Blog: Questions around wellbeing every business needs to ask itself

Graeme Craig, Senior Industrial Issues Executive at British Plastics FederationBy Graeme Craig, Senior Industrial Issues Executive at the British Plastics Federation (BPF)

When it comes to work-related stress, the link between wellness in the workplace and business performance is well documented. But for some businesses (particularly SMEs), having the resources and capability to create a culture of inclusivity and engagement to both attract and keep talent can be a challenge.

So before your next round of recruitment, here are some questions you should be asking yourself:

What does it mean to be a good employer?

Here’s the easy answer: ask your staff.

Ok, perhaps it’s not that easy, but it’s a good start. Your team will have pretty strong opinions of you as an employer, but they might not be happy to share them. If that’s the case, then you have a problem. My guess is that if you are reading this then you must at least be working towards improvement and that you understand the value of employee wellbeing. And if you’re reading this in the hope of finding all the answers, then I should warn you, all I have is more questions.

As the leading trade association for the UK plastics industry, the British Plastics Federation (BPF) is the world’s longest-running plastics trade association. We have more than 500 member companies that span the entire plastics supply chain and our Industrial Health & Safety Committee engages businesses of every size.

We annually record the sector’s accident statistics, but this only tells us part of the picture.

The BPF also monitors the business conditions in which our members operate. And if you haven’t heard, they are pretty tough.

Perhaps the question we should be asking is:

When we are living through an age of increased cost-of-living pressures, uncertainty, post-Covid anxiety, and energy crises, (add your own catastrophes as you will), how can we be happy?

Spotting the signs of stress in the workplace

To be honest, I’m not sure anyone has the answer to that one. But I do know that even the best employers have exactly the same issues. We all face similar hardships every day and it looks like we (UK manufacturing) may be under the cosh for some time. At every level organisations and businesses are facing difficult questions in challenging times. And that’s exactly where we begin supporting employees: at every level.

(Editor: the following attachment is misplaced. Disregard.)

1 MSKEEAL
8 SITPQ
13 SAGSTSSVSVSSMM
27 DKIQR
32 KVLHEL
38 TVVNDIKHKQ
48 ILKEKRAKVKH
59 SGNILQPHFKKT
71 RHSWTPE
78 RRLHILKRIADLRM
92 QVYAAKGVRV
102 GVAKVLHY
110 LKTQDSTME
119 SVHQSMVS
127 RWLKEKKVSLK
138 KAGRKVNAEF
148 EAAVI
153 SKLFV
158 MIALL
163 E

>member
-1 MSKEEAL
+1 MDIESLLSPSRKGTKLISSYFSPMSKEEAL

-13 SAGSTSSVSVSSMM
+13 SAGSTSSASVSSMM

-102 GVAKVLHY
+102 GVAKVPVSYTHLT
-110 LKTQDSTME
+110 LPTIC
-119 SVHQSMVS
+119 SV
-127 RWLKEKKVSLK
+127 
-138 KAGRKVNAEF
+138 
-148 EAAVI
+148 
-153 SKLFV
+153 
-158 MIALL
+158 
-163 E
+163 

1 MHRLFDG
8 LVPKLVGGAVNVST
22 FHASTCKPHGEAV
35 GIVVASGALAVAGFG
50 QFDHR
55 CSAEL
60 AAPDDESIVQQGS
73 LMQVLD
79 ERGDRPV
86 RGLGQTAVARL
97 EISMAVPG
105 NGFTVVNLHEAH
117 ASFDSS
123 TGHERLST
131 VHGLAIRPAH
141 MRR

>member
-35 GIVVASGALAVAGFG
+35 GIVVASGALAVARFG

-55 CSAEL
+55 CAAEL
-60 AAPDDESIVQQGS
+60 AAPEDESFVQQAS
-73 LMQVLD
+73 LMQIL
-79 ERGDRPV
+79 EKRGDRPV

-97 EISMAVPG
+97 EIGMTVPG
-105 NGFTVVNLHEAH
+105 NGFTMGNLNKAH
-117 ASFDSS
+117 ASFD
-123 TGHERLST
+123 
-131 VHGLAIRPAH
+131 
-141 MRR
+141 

A top-down strategy ensures that wellbeing is taken seriously by senior managers and communicated to every part of the business. It also challenges the head honchos to consider how their management style affects their employees and the wider culture of the organisation.

What does your company culture mean for your people?

Cliché alert: employees are the heart and soul of the organisation.

Let’s put that another way – your people are business-critical. Your company’s values, goals and commitments should serve your staff just as much as they serve your clients.

When everything is hunky dory, it should be easier to schedule workflows according to demand and measure output and efficiency more easily to grow the business. The organisation will run like a well-oiled machine. But machines can and do, break down from time to time. Therefore, the care and maintenance programme for your machinery must also extend to your staff.

As I write this, the job market is weighted towards the job seeker. In the past ten years or so, we have seen a dramatic rise in cases of work-related stress and mental health problems. In parallel with that rise is an increase in mental health awareness. There is now a culture of workplace wellness that is expected by potential employees. Work-life balance is a key factor in choosing an employer. Some studies have shown that it is the second most important factor when considering a new role.

Is your business fit for the job market?

Cliché alert: employees are the heart and soul of the organisation.

‘Work-life balance’ is a term that’s been around for a long time, but it is more relevant than ever. A good work-life balance indicates the wellbeing culture of the organisation. To attract new talent you must be able to demonstrate your ability to look after your existing people.

And so, circling back to where we started, here’s the most important question anyone can ask you…

 Are YOU a good employer?

This is not a rhetorical question. Be honest – as it stands right now if you were a potential recruit, would you choose your company over the same job offer from one of your competitors?

If it’s a yes, then you need to be prepared to answer that question to sell your company to the best candidates before they’re snapped up elsewhere.

…but if the answer is no, then I think it’s time to do something about it.

More about Graeme…

Graeme Craig has worked in several industries in production and contracting. For over twenty years he has at various times, represented UK building services, the steel industry, and now plastics at home and overseas. He is also a published fiction author.

More about BPF…

The British Plastics Federation (BPF) is the world’s longest-running plastics trade association, and has represented and promoted the UK plastics industry since 1933. It has over 500 member companies that span the entire plastics supply chain including plastics recyclers, polymer suppliers and distributors, additive suppliers, service providers, plastics processors, packaging manufacturers, equipment suppliers and more. The BPF groups represent over 80% of the UK plastics industry by turnover.

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